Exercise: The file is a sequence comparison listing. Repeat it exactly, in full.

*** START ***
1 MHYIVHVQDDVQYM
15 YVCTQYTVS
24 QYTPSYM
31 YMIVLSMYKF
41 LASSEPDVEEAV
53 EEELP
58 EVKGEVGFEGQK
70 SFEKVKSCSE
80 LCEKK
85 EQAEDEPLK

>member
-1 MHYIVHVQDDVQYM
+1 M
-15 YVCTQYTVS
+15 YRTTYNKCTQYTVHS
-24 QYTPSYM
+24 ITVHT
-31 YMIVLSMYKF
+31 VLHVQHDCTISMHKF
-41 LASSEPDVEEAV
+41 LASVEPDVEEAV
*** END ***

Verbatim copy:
1 MHYIVHVQDDVQYM
15 YVCTQYTVS
24 QYTPSYM
31 YMIVLSMYKF
41 LASSEPDVEEAV
53 EEELP
58 EVKGEVGFEGQK
70 SFEKVKSCSE
80 LCEKK
85 EQAEDEPLK

>member
-1 MHYIVHVQDDVQYM
+1 M
-15 YVCTQYTVS
+15 YRTTYNKCTQYTVHS
-24 QYTPSYM
+24 ITVHT
-31 YMIVLSMYKF
+31 VLHVQHDCTISMHKF
-41 LASSEPDVEEAV
+41 LASVEPDVEEAV